I really enjoyed Virginia's post about naptime a few days ago, and how she rewrote a line of "My Favorite Things" to include her napping habit.
The tune must have stuck in my head. There I was in my car yesterday, hurrying from work to pick up teenboy from high school, when my own rewritten line to the song popped up.
"Lifetime of memories tied to my things,
In piles of clutter my house is drowning..."
(cue waltz music)
Decades ago, I read an article in Psychology Today about military brats. The study mentioned that we either turn out very well-adjusted due to learning to conform to many different cultures and societal standards, or very neurotic because of the instability of frequent moves and missing parent(s). I often wonder about where I land on that spectrum.
It also mentioned that we may become packrats. This may happen because our stuff becomes our "home", since there is no one place we can refer to as a hometown. I can't literally take a walk down memory lane like my born-and-bred Cleveland husband, or native-Texan children can, pointing out their schools and favorite restaurants and nearby friends' and relatives' houses.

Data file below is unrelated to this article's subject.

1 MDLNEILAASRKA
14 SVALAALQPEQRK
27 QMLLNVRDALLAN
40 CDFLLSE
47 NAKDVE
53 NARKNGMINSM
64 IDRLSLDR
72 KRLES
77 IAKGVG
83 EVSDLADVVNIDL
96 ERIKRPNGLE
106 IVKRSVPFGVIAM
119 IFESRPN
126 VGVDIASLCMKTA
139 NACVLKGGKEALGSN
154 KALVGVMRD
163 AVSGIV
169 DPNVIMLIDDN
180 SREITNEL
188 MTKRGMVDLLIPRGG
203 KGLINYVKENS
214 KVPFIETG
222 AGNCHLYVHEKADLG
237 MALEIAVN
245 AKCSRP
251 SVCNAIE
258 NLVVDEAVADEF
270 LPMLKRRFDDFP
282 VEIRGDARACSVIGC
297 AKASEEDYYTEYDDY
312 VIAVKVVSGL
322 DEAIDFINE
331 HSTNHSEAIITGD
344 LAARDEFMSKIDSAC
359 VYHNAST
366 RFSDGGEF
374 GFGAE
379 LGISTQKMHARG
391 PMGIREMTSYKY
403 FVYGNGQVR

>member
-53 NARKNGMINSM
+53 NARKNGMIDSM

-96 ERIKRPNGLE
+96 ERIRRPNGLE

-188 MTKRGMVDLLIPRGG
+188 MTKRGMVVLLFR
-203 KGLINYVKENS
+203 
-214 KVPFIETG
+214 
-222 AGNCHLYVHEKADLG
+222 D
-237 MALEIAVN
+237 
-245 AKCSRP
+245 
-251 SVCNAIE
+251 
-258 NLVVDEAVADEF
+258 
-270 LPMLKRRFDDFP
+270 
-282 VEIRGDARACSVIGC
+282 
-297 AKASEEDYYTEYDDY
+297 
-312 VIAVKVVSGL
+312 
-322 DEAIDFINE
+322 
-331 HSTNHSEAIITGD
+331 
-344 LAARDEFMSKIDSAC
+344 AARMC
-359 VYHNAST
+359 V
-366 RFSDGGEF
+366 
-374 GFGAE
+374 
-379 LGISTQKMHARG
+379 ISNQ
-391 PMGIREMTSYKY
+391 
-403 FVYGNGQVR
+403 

Nope, my memory lane stretches around the world, from Paris to San Fernando, Fort Hood to Naples, Bangkok to Stuttgart. Revisiting my childhood would be one expensive plane ticket.
So stuff becomes our history book. That ticket stub from the strassenbahn. The geisha doll in a glass case, parquetry from Italy, Lladros from Spain. Military brat museum displays, taking up square footage and wall space in my home.
Unfortunately, the habit sticks long after the traveling ends. It's not exactly hoarding, as I'm able to throw away trash, magazines, empty containers, coat hangers--the stuff you see piled up in intervention episodes.
Instead, mine are the kids' baby blankets I sewed, and their first Harley t-shirts. The sweater I got in Germany as a teen, in a size this motherly body can no longer squeeze into. The handwritten cards from my deceased relatives, doll collection from my travels (in boxes, gathering dust), my mother's wedding dress, my husband's christening outfit. Report cards spanning two decades. Grandparents' crystal. College papers from when I felt "smart". Family heirlooms are precious to me, ties to a past and connections that eluded me when we were traveling, items from my current life that I'm afraid if lost, the memory will be, too.
Spring cleaning will happen next week, and decluttering is a must. But how does one discard a memory in its physical form?